Movie review: Satirical ‘Greed’ takes a bite out of Steve Coogan
Bless Robert Altman. Somewhere out there, the late, great master of cinema is smiling broadly in discovering his “Prêt-à-Porter” is no longer the worst satire of the fashion industry ever set to film. And for that he can thank Michael Winterbottom, rushing to the “bottom” of the remnant pile with his massively bungled “Greed,” which even Gordon Gekko would agree is not “good.” It’s pretty awful, actually.
In mislaying his every stitch, the socially conscious Brit can’t prevent his faulty creation from literally coming apart at the seams. And not even the fine work of Steve Coogan, his frequent star and collaborator, can keep it together. It’s not that Coogan doesn’t pour all he’s got into making his Sir Richard McReadie - aka Greedy McReadie, aka the King of High Street - the most despicable member of the upper-one-percent. But that’s just it. Winterbottom has written the character so distasteful, so free of conscience why would anyone dare hop aboard the ride?
Even at a brisk 100 minutes, it feels labored, largely because Winterbottom insists on repeating the same point over and over. It’s the equivalent of being stuck in the middle of a Bernie Sanders rally with the grumpy ol’ pol unrelentingly screaming about “billionaires.” I get it already. Indeed, nothing creates monsters like unchecked capitalism and its guiding principle of no fortune big enough. And when income gets to the point you can no longer make it legitimately, you have no choice but to start siphoning it off the people on the bottom. Here, those folks would be the women of Sri Lanka and Bangladesh slaving away in sweatshops for less than $3 a day in order for prigs like Greedy McReadie to throw himself a lavish 60th birthday party on the Greek island of Mykonos, complete with togas and miniature replica of the Coliseum. Yes, there’s even a lion to possibly throw the Muslims (amassing on the beach below his palace on high) to, if the price is right.
This isn’t satire, it’s cynicism, which might explain why none of it is the least bit witty. In fact, it’s not even clear if laughs are what Winterbottom is after. When he and Coogan hook up for their delightful “The Trip” movies, the giggles come fast and furious. But here, the humor is vague at best and off-putting at worst. Even the actors don’t seem to be in on “the joke.” They flail away at the material with a disconcerting uncertainty that leaves you embarrassed for the likes of Isla Fisher as Sir Richard’s flouncy ex-wife, Samantha, and Asa Butterfield, Sophie Cookson and Matt Bentley as the couple’s three Kardashian-wannabe children.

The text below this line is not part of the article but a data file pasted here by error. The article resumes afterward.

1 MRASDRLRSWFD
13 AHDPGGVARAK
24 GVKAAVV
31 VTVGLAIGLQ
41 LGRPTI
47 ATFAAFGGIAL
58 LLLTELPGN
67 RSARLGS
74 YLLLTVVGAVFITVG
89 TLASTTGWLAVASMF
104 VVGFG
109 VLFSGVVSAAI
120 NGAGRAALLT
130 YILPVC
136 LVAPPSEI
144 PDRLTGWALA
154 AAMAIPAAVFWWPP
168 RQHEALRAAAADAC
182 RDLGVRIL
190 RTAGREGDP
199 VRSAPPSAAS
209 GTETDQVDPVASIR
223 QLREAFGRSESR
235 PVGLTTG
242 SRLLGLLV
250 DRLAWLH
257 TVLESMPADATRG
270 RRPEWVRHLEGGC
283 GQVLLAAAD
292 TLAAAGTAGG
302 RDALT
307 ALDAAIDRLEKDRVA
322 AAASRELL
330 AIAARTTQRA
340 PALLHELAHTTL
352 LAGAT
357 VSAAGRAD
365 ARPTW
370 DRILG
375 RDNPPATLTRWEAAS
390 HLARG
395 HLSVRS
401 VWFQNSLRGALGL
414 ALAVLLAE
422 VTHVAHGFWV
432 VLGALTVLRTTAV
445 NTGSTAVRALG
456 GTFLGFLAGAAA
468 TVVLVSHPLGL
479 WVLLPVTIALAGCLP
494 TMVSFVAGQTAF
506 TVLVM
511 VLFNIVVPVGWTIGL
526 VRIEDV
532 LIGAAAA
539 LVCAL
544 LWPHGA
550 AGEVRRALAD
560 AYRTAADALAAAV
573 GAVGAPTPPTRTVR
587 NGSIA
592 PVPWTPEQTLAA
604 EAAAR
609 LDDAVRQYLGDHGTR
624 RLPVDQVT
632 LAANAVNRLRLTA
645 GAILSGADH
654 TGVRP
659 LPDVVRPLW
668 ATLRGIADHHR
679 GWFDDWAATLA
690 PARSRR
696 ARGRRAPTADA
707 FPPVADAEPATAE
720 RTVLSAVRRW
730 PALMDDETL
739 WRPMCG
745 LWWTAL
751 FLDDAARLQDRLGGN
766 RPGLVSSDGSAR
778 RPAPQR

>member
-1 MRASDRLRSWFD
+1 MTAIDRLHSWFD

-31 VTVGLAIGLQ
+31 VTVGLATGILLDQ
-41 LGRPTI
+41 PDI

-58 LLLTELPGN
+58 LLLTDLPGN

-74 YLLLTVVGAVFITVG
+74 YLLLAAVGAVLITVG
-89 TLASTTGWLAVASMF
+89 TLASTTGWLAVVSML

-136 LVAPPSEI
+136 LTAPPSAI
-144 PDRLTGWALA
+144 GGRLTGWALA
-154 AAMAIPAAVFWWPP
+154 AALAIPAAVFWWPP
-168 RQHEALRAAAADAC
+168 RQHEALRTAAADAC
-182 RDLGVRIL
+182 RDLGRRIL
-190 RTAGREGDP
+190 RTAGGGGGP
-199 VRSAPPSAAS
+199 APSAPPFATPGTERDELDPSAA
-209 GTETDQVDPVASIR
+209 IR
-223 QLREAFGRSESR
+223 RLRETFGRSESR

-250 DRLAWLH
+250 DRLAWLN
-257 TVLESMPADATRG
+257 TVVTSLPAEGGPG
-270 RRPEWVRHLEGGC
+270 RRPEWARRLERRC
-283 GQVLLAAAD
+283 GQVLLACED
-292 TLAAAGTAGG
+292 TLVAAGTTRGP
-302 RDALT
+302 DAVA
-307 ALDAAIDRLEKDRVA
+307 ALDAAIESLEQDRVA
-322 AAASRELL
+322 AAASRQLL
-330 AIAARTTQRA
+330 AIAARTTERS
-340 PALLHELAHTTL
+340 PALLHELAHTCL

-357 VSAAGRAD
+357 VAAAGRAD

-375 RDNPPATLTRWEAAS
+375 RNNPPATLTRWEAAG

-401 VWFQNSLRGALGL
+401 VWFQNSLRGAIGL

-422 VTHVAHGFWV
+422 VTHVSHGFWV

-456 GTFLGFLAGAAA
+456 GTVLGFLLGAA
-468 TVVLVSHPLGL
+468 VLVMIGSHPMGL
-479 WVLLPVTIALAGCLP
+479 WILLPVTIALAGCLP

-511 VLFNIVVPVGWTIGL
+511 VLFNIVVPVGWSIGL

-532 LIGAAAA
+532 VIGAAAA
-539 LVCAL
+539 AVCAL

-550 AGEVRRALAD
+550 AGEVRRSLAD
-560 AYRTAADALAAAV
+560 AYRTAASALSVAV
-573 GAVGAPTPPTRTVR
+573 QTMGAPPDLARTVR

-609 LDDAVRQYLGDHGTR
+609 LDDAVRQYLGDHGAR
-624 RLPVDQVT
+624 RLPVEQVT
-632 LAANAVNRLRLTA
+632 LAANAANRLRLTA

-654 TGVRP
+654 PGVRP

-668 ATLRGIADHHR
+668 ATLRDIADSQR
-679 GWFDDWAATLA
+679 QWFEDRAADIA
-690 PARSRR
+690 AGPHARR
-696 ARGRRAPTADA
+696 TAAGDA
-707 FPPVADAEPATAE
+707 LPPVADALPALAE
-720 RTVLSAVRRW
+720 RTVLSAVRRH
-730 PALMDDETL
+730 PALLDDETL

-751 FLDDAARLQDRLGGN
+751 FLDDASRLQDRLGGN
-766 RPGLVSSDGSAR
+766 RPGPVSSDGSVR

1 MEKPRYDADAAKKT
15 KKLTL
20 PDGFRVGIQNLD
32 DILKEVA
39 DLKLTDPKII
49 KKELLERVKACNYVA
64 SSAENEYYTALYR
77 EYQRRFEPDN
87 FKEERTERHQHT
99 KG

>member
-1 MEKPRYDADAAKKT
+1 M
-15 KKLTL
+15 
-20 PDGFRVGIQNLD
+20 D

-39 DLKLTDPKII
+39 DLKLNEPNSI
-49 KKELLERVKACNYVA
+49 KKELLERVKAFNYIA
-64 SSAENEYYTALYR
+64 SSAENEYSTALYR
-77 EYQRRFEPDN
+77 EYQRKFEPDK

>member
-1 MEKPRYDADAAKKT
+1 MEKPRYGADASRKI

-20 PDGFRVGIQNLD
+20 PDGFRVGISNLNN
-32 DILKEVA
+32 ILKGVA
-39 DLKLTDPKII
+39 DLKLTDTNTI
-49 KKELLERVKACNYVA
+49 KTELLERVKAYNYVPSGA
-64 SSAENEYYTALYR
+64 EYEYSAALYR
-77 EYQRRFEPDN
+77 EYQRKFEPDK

All are forcibly shoehorned into a discombobulated plot recounting the four or five days leading up to the birthday bash intercut with flashbacks chronicling Sir Richard’s rise from prep school brat to titan of the fashion industry to subject of an investigation by Parliament. The film is literally all over the place, from London to Sri Lanka to Greece and back. Ditto for its tone, ranging from slapstick to the gravity of the Syrian refugee crisis. Heck, Winterbottom can barely decide from whose point of view to present Sir Richard: the kingpin’s resident biographer, Nick (David Mitchell); or his event planner, Amanda (Dinita Gohil), a transplanted Sri Lankan whose mother just happened to die in one of Sir Richard’s sweatshops.
Both are wasted, as is the great Shirley Henderson as Sir Richard’s tough-as-nails Irish mother (never mind that Henderson and Coogan were both born in 1965). None of it is the least bit pleasant unless you enjoy being beaten to a pulp with “lessons.” But keep your eye on Clarence (as in the Cross-Eyed Lion) for the big cat’s big moment. It’s the only thing remotely cathartic in Winterbottom’s consistently repellent diatribe. For Clarence, greed is just gravy.
Al Alexander may be reached at firstname.lastname@example.org.
Cast includes Steve Coogan, Isla Fisher, David Mitchell, Asa Butterfield and Shirley Henderson.
(R for pervasive language and brief drug use.)